I’m a developer with a blog, which means I spend most of my time fiddling with Next.js and very little time actually writing blog posts. But I’ve had a growing interest in video — and not just because I work at Mux. Video is great for storytelling. So I thought, why not include it in my blog?
Maybe you want to record tutorials. Or post talks you’ve given. Or maybe you’re like me, and you spent most of the pandemic doing Zoom improv that you want to share with the world. Let’s see how easy it is to put video into our Next.js blog.
In the past, I’ve used large platforms like YouTube to host videos. They have vast infrastructure and handle everything for free. But uploading my content to these platforms means I’m feeding the ad machine that keeps them running. “If you don’t pay for the product, you are the product.” And YouTube doesn’t care whether it’s recommending quality content or disinformation as long as someone’s watching it.
Don’t get me wrong, I love YouTube. In fact, I think I’m addicted. But I want alternatives, and I want more ownership of my content. Plus, I want it to look good on my site. When I embed a video hosted on YouTube, they don’t let me customize the player. It’s branded as YouTube and designed to funnel users back to their site. I want to use something that I have a little more control over.
So then, what do I do? Upload an mp4 to an S3 bucket and hope it works? That’s what a lot of developers do. And I’m here to tell you: this is not the way, my friend.
Are all of your visitors on a fiber network and a 6k retina display? No. They’re on mobile phones with spotty internet and a menagerie of screen sizes and codec support. They’re on devices you’ve never even heard of, and they expect your videos to Just Play™. And even though I know you love solving hard problems and avoiding writing blog posts to do it, you’re wasting your time.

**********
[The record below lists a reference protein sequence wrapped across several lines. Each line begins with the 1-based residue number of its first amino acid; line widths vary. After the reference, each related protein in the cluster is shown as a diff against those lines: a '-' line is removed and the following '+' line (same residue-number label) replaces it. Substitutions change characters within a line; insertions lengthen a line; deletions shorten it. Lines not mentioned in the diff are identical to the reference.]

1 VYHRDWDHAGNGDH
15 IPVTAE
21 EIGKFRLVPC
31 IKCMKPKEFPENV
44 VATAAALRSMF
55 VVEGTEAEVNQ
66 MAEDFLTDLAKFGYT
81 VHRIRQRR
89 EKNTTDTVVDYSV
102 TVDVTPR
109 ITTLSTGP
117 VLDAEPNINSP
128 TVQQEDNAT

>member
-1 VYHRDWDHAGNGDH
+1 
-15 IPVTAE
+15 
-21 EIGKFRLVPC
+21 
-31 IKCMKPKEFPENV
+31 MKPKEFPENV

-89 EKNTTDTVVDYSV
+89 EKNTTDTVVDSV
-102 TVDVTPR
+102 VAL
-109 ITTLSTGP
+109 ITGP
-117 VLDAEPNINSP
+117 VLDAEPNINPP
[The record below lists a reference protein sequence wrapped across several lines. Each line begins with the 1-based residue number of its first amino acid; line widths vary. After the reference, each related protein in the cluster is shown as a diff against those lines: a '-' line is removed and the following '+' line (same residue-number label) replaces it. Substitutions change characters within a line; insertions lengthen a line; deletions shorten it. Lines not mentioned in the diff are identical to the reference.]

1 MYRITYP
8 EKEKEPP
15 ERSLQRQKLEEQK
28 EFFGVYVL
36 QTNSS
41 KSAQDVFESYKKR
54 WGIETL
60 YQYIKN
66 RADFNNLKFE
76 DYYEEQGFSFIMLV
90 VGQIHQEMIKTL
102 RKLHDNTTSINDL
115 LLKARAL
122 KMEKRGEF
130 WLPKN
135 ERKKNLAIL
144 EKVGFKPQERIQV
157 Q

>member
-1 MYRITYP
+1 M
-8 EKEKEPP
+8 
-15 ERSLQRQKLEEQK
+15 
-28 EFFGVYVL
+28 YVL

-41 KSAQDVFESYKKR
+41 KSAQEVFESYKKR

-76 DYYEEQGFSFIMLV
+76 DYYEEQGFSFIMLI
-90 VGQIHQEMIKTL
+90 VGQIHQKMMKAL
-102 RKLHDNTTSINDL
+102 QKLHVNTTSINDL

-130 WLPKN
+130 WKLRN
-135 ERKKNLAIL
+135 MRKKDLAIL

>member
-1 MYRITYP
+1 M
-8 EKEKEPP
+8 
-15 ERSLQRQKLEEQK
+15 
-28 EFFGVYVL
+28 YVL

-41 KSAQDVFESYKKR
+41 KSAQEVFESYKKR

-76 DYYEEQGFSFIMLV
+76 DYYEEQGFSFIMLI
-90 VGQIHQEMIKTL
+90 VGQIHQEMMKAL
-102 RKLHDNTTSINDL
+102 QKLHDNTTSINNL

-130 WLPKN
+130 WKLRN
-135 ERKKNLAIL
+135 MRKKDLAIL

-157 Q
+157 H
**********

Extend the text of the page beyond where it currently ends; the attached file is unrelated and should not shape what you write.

You already rely on Next.js to bundle and minify your JS, generate static resources for fast load times, and optimize images. Mux is like that for video. It optimizes your content and serves the ideal bitrate to match your visitors’ needs. We use CDNs all over the planet to serve those precious bits as fast as possible. When you combine these features with Mux Player, you can easily customize the user experience. And you can trust that your video will play, no matter what device your visitors are on.
Okay, now that I’ve convinced you, let’s actually set this up.
First, I upload my videos to Mux. If you don’t already have an account, you can set one up here. I’ll be using the handy mux node cli, which connects with an Access Token generated from the Mux Dashboard. After that, I can upload as many videos as I want.
npx @mux/cli init npx @mux/cli assets:upload ~/awesome-vid.mp4
After uploading my video, I’ll pass the Playback ID as a prop to
<MuxPlayer /> to play it. Yes, that’s it.
<MuxPlayer playbackId="<PLAYBACK_ID>" />
Okay, cool, so it only takes one line of JSX to add video to a blog post, but all of my blog posts are written in markdown. How can I put this JSX into a markdown blog post?
Regular old markdown doesn’t support JSX, but MDX does. Markdown + JSX = MDX. And it turns out there are some pretty cool tools for adding support for MDX to your Next.js blog. My favorite option is mdx-bundler. Shoutout to Kent C. Dodds for creating it and being a prolific contributor to the React and web dev ecosystem.
Here’s a great tutorial for setting up mdx-bundler in Next.js: https://dipeshwagle.com/blog/use-mdx-bundler-next-js
Now that my blog supports .mdx files, I’ll refer to the Mux Player docs to install the player.
npm install @mux/mux-player-react@latest
Now Mux Player is installed, but every time I use it in an MDX file, I have to import it. Fortunately,
mdx-bundler supports component substitution, which lets me pass MuxPlayer in once when
<MDXComponent /> is rendered and use it in as many blog posts as I want.
Now, adding a video within a blog post is as easy as...
### Brilliant blog post Wow, I've got some *really* important things to say, which this video does a great job of supporting. <MuxPlayer playbackId="<PLAYBACK_ID>" /> Facts about that video * Helpful * Amazing * Spectacular
Here’s a code example of Next.js + MDX + MuxPlayer.
That’s it. All the complexities of serving video on demand, tucked away behind Mux’s magical APIs. And all of the tedious minutiae of browser and device support packed into Mux Player.
Sorry if you were expecting this to take longer. Maybe now you can actually go write some blog posts. And add some super cool videos, too!
No credit card to start. $20 in free credits when you're ready.
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